Recently, some people asked us about crowdlending. We’ve heard some of these questions before. That makes sense to us, as it’s one of the fastest-growing alternative investments globally. However, crowdlending is still in its infancy. There are a lot of unknowns, and the information available is sometimes murky at best. We decided to dive deeper into the subject over a few blog posts. In our first installment, we go over the basics of crowdlending.
What is crowdlending?
Crowdlending enables individuals to make loans to people and companies needing to borrow money. To help borrowers get the money, many lenders — i.e., the “crowd” — pool their money together to create the loan. In return, the lender eventually gets their money back plus interest (at least in theory).
The amount of money an investor puts with a loan varies on the platform and their preferences. In most cases, investors will lend small amounts to many different borrowers. In return, they get a diversified loan portfolio generating income.
Depending on the platform, the minimum investment amount can be as low as one euro. The borrower’s needs and profile determine the interest rate. That number can be as little as 3% and go well over 100%.
Crowdlending also goes by the name P2P (peer-to-peer) lending. In practice, there isn’t a difference between the two terms. Both connect borrowers with lenders, and both act as alternatives to banks.
Crowdlending came about in the mid-aughts, as advances in internet technology made the concept practical. It wasn’t until after the financial crisis of 2008-2011 though that the industry took off Today there are crowdlending platforms all over the world, aiming to enhance lending and borrowing. Some of the most popular platforms today are Mintos, Bondora, Crowdo, and LendingClub.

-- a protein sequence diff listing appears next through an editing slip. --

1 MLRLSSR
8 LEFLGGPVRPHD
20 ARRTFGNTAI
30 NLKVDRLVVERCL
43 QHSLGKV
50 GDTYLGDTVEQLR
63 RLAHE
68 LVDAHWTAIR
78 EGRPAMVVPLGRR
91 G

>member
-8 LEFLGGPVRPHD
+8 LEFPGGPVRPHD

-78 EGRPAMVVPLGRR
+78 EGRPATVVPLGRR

Who benefits from crowdlending?
Both investors and borrowers benefit from crowdlending. For borrowers, there are a couple of significant upsides to crowdlending.
First, and probably most importantly, crowdlending acts as a viable alternative to banks. You probably know this already, but banks love to charge high fees for their services. Somewhat coincidentally, banks also hate risk. For them, high risks mean high costs, and higher fees equals more money. It’s no surprise then that banks tend to avoid borrowers with high-risk projects and profiles.
Second, crowdlending gives borrowers an additional channel for finding loans. Borrowers are always on the look-out for the best rates available. Even if they are in good standing with a bank, there could be a better deal for them on a P2P platform.
For investors, crowdlending offers a diversification opportunity. First, there is little correlation between stocks, real estate, and P2P loans. In other words, if the stock market does poorly, it doesn’t necessarily mean crowdlending will, too. Over the long-run, that low correlation helps lower overall portfolio risk for investors.
Second, the returns from crowdlending are different from stocks and real estate. This difference brings even more diversity, which is precisely what prudent investors want.
How it works
Crowdlending platforms have two different operating models to connect investors with borrowers:
- Individuals borrow and loan money directly to each other.
- Individuals place their money into a diversified portfolio of loans.